Rahila Gupta from Southall Black Sisters warned about the deep and growing inequality in society and the dangers of campaigns like British Jobs for British Workers taking hold. She said: “It’s time to target our anger at a system which undermines hard-won rights, and which the government is trying to rescue.”

Three major unions are committed to the Charter – the PCS public service union, the Fire Brigades Union (FBU) and the RMT rail union. While the PCS has never been affiliated to the Labour Party, the other two have broken their historic links in recent years.

Mark Serwotka, general secretary of the PCS, said the Charter was “timely and necessary” because “we live in very, very dangerous times” when people need an alternative vision. He warned that scapegoating of migrants was a real possibility.

Matt Wrack, general secretary of the FBU, described Parliament as a “cosy club” and added: “There is huge anger in society, which is fully justified.” He denounced the government for failing to provide resources for firefighters to tackle the consequences of climate change while pouring billions into the banks.

Bob Crow, leader of the RMT, was the only speaker at the launch to use the C word, describing the situation as a “fundamental break-down of capitalism”. He slammed the leaders of the Trades Union Congress for accepting unemployment as inevitable and for simply issuing pamphlets about dealing with the “pain of redundancy”. Crow warned: “The fact is that unless we put an alternative to a bankers’ Britain, the likes of the BNP will fill the vacuum.”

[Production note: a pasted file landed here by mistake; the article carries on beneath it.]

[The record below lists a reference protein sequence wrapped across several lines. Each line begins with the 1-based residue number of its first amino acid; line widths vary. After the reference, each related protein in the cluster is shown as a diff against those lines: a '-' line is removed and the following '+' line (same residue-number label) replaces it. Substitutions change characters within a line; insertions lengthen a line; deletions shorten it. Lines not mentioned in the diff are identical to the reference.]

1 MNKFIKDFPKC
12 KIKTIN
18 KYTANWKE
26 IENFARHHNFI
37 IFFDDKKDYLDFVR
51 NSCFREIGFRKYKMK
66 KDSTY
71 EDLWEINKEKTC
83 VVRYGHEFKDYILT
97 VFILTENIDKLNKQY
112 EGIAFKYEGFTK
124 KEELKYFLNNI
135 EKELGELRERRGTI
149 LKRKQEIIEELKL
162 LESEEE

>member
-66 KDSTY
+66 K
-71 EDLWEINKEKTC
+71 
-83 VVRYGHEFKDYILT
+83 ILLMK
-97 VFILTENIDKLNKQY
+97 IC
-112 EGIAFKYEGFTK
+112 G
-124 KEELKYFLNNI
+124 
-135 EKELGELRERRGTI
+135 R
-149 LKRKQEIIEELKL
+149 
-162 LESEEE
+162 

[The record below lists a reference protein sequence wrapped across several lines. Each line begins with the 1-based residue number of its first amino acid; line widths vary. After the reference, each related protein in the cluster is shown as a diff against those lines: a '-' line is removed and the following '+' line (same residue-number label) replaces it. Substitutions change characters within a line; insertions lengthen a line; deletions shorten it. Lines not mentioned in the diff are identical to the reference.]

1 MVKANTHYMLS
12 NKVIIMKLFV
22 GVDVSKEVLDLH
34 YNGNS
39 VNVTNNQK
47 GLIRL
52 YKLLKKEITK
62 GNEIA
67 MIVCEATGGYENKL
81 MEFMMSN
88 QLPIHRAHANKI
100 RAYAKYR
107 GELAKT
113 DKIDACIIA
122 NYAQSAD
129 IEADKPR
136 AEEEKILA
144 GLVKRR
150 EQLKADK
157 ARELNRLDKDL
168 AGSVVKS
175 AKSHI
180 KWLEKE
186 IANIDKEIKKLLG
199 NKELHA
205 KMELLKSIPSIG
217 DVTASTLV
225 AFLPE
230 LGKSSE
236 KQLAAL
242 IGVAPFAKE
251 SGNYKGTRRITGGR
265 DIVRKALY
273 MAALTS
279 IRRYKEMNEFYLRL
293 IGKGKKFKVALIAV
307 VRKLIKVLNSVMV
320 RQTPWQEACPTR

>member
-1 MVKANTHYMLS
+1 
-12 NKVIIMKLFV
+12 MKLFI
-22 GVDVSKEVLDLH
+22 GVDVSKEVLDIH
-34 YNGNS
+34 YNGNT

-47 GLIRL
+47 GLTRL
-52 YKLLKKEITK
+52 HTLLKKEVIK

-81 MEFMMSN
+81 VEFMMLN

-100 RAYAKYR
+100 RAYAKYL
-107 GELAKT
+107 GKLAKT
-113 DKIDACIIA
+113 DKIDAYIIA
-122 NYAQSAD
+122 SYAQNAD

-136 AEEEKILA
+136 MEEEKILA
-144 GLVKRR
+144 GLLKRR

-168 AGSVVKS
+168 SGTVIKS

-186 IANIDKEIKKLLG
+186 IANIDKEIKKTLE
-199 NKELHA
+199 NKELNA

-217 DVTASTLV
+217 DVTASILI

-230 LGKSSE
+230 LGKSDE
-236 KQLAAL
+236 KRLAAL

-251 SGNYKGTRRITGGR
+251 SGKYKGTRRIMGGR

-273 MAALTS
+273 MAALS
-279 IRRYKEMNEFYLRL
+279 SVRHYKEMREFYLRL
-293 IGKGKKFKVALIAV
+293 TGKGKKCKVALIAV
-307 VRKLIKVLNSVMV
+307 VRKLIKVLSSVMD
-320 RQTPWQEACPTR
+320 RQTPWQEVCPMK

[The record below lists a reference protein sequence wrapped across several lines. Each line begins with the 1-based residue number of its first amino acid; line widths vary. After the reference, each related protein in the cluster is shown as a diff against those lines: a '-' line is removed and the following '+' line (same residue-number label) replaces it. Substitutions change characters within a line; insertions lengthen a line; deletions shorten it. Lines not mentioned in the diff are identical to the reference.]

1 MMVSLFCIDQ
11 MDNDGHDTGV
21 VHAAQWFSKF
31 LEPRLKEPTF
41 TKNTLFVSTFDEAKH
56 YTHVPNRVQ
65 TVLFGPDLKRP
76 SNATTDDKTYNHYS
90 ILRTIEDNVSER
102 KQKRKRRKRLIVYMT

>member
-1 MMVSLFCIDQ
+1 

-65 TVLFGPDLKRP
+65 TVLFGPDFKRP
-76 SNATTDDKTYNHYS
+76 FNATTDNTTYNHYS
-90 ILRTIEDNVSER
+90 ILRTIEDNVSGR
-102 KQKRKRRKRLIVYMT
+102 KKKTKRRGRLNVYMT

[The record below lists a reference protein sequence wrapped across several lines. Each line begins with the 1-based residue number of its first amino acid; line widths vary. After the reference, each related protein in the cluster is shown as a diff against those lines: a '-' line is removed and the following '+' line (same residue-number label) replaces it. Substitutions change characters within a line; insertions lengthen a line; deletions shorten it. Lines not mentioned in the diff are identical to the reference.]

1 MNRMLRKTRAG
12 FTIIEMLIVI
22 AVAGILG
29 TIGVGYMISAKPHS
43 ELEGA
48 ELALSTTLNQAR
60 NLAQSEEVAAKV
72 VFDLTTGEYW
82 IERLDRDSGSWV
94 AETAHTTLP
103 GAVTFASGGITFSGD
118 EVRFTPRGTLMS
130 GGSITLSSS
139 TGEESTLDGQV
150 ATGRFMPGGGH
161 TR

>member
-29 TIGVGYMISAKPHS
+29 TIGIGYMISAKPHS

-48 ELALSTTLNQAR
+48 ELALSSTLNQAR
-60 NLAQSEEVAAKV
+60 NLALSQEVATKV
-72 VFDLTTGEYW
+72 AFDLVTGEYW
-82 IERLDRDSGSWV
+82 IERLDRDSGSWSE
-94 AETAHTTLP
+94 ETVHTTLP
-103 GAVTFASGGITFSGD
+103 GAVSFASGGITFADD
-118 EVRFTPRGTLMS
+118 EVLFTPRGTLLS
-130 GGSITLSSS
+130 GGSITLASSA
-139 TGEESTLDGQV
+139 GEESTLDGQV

The People’s Charter for Change is an important campaign which has to stimulate a debate about achieving these and other demands in the context of a broken political system that has abandoned any pretence at representing or reflecting the views of ordinary people.

What are clearly needed are new forms of democracy in a radically altered political and social framework. We have to move beyond the extremely limited forms of representative, parliamentary democracy wrested from capitalism but which themselves are now undermined.

Extending democracy has to embrace popular ownership and control of the major corporations and banks and provide a direct say in how society works and makes decisions at all levels. The present state system is absolutely set against this and is, in fact, moving in the opposite direction to establish authoritarian rule.

Our People’s Charter for Democracy, launched by A World to Win last autumn, approaches these issues in a way that the People’s Charter for Change sidesteps. Nevertheless, its launch is significant and should be supported.

Together, the two Charters can be used to mobilise working people to transform society and government and answer the crisis of capitalism in a positive fashion. In doing that we can reconnect with the great Chartist movement of the 19th century, which was the first in Britain to organise workers with the aim of securing political and social change.

You can sign the People’s Charter for Change here and support A World to Win’s People’s Charter for Democracy here.

11 March 2009